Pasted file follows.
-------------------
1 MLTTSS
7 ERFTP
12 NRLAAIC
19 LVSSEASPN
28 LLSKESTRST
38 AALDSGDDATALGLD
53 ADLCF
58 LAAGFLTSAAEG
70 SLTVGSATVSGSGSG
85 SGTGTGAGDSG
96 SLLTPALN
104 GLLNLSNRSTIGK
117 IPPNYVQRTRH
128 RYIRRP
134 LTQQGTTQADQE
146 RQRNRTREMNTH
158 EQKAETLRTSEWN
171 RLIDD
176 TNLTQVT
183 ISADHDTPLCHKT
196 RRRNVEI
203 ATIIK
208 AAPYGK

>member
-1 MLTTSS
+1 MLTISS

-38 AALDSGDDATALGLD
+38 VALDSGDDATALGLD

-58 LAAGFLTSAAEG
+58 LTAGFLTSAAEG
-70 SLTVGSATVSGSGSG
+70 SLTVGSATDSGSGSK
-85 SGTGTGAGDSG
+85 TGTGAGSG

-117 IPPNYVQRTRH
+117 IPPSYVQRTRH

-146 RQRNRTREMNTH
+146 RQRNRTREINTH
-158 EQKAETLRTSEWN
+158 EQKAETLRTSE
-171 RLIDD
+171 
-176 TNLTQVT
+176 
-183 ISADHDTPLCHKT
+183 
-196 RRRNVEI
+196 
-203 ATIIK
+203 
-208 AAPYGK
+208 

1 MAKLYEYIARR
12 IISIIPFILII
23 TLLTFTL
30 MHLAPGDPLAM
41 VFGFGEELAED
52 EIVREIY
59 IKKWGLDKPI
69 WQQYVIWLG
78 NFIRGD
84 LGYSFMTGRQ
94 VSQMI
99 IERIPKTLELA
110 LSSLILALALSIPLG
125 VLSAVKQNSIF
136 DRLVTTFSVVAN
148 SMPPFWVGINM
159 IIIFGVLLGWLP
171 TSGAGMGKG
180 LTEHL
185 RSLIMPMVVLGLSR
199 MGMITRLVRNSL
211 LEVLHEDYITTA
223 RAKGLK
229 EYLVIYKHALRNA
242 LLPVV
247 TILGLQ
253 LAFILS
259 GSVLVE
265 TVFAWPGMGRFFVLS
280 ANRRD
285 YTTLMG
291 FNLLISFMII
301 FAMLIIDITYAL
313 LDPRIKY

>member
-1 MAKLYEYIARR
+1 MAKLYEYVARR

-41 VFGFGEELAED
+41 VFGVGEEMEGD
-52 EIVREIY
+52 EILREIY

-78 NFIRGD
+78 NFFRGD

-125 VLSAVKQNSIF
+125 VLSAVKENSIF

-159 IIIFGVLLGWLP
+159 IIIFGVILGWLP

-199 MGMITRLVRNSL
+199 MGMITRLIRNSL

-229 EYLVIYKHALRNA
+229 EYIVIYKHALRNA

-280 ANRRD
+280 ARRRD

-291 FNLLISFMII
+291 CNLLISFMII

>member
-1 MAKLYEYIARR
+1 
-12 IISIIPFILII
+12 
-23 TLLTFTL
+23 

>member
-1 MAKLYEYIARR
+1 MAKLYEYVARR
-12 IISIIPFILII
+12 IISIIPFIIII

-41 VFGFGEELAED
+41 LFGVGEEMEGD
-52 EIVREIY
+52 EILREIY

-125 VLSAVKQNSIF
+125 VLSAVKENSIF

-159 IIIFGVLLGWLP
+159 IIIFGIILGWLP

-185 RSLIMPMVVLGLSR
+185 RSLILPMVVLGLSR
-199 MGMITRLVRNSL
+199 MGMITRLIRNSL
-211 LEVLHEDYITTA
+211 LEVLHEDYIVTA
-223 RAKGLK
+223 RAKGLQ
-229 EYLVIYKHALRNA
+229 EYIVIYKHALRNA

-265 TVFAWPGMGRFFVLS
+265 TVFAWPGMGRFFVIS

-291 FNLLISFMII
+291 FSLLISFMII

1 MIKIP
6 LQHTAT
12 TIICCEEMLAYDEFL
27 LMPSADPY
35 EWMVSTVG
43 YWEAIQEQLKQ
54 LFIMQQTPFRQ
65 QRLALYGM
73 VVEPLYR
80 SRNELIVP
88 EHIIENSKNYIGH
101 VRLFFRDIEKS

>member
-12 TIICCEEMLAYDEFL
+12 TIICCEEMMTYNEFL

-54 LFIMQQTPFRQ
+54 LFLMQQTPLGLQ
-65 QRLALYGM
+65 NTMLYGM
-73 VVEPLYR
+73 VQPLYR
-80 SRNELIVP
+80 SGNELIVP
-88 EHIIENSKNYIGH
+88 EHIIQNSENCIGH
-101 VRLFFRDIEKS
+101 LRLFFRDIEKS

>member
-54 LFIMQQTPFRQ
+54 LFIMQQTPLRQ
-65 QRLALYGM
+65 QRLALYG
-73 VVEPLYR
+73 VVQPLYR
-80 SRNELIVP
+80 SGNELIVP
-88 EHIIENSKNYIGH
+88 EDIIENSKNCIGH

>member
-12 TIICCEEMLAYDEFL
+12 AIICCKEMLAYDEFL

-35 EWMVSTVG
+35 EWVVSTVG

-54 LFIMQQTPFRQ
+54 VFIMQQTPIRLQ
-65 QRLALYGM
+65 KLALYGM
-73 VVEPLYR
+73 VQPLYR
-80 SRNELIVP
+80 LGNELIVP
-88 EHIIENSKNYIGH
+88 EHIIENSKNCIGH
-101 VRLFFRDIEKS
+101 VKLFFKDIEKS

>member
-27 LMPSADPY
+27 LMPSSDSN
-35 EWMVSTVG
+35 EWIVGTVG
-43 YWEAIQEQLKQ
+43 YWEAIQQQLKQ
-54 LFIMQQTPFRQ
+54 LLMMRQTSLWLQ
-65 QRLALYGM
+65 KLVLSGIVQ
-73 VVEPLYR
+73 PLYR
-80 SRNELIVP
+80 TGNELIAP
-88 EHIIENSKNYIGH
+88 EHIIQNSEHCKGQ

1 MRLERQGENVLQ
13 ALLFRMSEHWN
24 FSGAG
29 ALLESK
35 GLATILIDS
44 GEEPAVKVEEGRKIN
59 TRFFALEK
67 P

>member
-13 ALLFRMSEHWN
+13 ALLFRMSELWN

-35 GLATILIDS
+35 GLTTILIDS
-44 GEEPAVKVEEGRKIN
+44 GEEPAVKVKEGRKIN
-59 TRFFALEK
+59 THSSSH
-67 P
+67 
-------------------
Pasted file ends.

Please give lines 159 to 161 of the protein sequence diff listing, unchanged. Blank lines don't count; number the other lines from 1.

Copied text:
-65 QRLALYGM
+65 NTMLYGM
-73 VVEPLYR